Theonset of disagreements, anxiety, and fear has extended in the entirefamily. It is apparent that divorce may be the only option since therestoration of faith and respect in a spouse is not easy. Walterneeds some money as a starting capital for his business. He believesthat his father’s insurance policy had a significant amount ofmoney though, it is in the custody of his mother. It is surprisingto note that Ruth is opposed to Mama’s intention to lend money toWalter as he believes his business aspirations may fail, resulting inlosses. She openly tells him, “In your heart of hearts you are muchdrunkard” (Hansberry 525). Besides, this is unrealistic as Ruth isworried about their ability to raise their next child due to lack ofenough money to meet the basic family needs. As their apartment issmall, there is no room for an extra child though, she is pregnant.Furthermore, this is complicated by many disagreements in Walter’sfamily, meaning that Walter may opt for a divorce if Ruth does notleave him in the long-term. The there absence of trust on each other,unmet expectations, and failure to support each other’s personaland business ambitions shows that the marital union is doomed tofail.
Typically,Ruth is a housewife though, she is more accomplished as works andearns regular wages. She does this by attending to menial tasks,especially in the households of the white people. Although Walter isdissatisfied with his life, Ruth’s financial stress is evident.Instead of taking an initiative to look for several part-time jobs,he directs his frustrations to her. In this instance, Ruth confrontsWalter and demands that he acts like a responsible individual withfamily obligations. Many times, she is irritated and falls intodespair when she contemplates the multiple challenges in theirhousehold, yet hopes of an imminent breakthrough are minimal. In sucha way, abortion is the likely option as her family is financiallystressed, a point she comes into agreement with Walter’s motherwhen she asserts that, "Whenthe world gets ugly enough — a woman will do anything for herfamily.The part that`s already living" (Hansberry 392). Notably, thisis unexpected considering that she has not discussed the matter withher husband, hinting at family conflicts. Irrespective of whetherthey move into a new apartment or not, it seems difficult to resolvetheir personal differences as Walter’s mother complicates them dueto her conniving nature.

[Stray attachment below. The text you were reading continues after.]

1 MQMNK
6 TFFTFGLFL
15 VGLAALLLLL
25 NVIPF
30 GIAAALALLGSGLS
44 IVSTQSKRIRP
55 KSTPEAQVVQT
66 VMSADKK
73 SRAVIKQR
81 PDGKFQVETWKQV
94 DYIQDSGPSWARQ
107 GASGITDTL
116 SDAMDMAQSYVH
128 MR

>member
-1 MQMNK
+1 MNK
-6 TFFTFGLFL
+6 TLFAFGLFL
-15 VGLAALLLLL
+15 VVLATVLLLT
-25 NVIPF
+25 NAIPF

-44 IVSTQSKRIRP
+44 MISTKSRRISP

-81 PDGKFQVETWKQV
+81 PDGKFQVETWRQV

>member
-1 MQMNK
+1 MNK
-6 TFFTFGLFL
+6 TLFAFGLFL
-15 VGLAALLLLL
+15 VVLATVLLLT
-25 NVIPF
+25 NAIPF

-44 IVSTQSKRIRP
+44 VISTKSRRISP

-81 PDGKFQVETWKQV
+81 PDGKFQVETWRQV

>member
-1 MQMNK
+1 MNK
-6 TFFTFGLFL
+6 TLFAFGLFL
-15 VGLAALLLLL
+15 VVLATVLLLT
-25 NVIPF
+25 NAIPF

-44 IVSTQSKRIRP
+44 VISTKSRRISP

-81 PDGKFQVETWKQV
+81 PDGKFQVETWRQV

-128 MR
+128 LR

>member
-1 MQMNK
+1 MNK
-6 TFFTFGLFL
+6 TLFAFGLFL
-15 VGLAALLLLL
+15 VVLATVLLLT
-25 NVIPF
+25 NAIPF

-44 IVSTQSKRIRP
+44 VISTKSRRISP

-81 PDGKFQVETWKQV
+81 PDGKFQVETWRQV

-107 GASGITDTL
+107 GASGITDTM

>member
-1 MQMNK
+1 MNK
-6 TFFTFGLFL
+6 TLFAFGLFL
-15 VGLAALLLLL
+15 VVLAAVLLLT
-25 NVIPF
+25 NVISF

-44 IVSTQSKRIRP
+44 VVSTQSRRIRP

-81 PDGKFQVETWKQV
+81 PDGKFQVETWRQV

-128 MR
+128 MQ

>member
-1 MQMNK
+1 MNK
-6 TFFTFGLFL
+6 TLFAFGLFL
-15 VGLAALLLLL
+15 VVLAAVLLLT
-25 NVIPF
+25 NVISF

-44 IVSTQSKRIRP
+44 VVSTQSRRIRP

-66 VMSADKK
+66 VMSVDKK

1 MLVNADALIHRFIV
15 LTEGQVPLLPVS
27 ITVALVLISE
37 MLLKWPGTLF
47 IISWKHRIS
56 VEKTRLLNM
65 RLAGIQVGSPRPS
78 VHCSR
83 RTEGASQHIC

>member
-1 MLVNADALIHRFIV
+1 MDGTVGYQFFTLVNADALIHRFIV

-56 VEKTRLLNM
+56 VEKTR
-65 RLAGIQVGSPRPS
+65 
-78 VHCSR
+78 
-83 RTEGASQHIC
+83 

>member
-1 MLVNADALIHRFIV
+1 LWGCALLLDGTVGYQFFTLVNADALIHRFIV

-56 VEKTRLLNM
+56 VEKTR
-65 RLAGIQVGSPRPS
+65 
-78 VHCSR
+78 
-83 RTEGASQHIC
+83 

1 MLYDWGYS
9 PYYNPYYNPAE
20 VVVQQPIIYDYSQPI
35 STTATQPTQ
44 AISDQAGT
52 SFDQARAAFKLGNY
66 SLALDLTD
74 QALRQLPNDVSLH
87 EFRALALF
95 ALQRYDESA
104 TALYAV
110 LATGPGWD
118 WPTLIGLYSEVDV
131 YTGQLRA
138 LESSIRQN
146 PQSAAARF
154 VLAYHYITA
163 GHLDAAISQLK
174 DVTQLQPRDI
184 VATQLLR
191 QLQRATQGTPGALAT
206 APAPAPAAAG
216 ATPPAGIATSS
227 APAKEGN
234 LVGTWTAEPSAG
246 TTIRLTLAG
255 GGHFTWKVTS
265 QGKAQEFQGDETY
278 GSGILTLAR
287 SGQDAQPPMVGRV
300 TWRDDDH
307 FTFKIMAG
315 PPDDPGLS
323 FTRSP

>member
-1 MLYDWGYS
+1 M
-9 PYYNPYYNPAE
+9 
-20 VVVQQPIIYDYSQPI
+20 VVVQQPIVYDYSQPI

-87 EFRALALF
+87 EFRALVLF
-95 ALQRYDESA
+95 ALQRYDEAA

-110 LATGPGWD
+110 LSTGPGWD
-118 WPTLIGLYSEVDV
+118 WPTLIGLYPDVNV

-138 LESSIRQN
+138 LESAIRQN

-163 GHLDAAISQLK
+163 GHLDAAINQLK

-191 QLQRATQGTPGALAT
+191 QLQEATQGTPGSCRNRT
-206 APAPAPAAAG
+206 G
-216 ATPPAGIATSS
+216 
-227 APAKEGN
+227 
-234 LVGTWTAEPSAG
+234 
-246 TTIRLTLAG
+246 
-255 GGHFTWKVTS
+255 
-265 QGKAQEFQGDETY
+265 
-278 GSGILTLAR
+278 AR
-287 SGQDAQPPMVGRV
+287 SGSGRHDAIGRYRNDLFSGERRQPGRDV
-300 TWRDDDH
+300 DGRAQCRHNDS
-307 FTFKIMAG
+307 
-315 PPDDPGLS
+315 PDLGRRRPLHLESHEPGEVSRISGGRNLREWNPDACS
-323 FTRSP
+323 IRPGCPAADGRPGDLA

Eventually,the couple moves into a new house. However, they have to work harderto maintain their mortgage and regular expenses. Their strainedrelationship has adversely affected their prospects and may hindertheir hopes of entering into a new apartment as the Clybourne ParkImprovement Association’s representative, Karl Lindner, suggeststhat their presence would negatively affect the prevailing unity inthe community (Hansberry 575). Mainly, this implies that the futureof their marriage is uncertain as they will not live in unity withtheir neighbors. In such a way, they are likely to separate.
Summingup, Walter and Ruth’s marriage is characterized by regularconfrontations and inability to solve their personal differencesamicably. Either of them blames the other for personal woes. Theirsense of unity as a couple is infringed by Walter’s mother, whosides with Ruth to undermine his authority as the father figure inthe house. Allowing in-laws into their apartment marked the onset oftheir marital challenges as they cannot solve their differences ashusband and wife due to disturbances from Ruth’s mother in law.Consequently, this has led to the lack of trust. Walter is unable tomeet the basic family needs due to inadequate finances, while Ruthdoes not support his business initiatives. In such a way, themarriage is doomed to fail.
Hansberry,Lorraine. ARaisin in the Sun.Vintage Books, 1994.Bottomof Form